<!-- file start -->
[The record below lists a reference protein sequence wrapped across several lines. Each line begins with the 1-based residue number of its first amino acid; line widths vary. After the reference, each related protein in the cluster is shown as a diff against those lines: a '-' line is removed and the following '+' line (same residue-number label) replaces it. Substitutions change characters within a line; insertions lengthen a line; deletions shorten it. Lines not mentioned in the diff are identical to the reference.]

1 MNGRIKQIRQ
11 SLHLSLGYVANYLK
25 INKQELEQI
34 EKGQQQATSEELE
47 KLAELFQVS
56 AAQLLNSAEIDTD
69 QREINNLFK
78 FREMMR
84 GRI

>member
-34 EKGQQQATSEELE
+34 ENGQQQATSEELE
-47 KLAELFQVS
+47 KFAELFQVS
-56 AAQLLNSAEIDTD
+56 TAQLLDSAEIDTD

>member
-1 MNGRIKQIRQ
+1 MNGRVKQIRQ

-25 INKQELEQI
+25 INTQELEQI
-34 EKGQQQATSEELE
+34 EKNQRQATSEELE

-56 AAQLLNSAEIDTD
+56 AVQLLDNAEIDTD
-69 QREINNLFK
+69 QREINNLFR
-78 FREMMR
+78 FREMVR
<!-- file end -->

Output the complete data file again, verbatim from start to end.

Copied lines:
[The record below lists a reference protein sequence wrapped across several lines. Each line begins with the 1-based residue number of its first amino acid; line widths vary. After the reference, each related protein in the cluster is shown as a diff against those lines: a '-' line is removed and the following '+' line (same residue-number label) replaces it. Substitutions change characters within a line; insertions lengthen a line; deletions shorten it. Lines not mentioned in the diff are identical to the reference.]

1 MNGRIKQIRQ
11 SLHLSLGYVANYLK
25 INKQELEQI
34 EKGQQQATSEELE
47 KLAELFQVS
56 AAQLLNSAEIDTD
69 QREINNLFK
78 FREMMR
84 GRI

>member
-34 EKGQQQATSEELE
+34 ENGQQQATSEELE
-47 KLAELFQVS
+47 KFAELFQVS
-56 AAQLLNSAEIDTD
+56 TAQLLDSAEIDTD

>member
-1 MNGRIKQIRQ
+1 MNGRVKQIRQ

-25 INKQELEQI
+25 INTQELEQI
-34 EKGQQQATSEELE
+34 EKNQRQATSEELE

-56 AAQLLNSAEIDTD
+56 AVQLLDNAEIDTD
-69 QREINNLFK
+69 QREINNLFR
-78 FREMMR
+78 FREMVR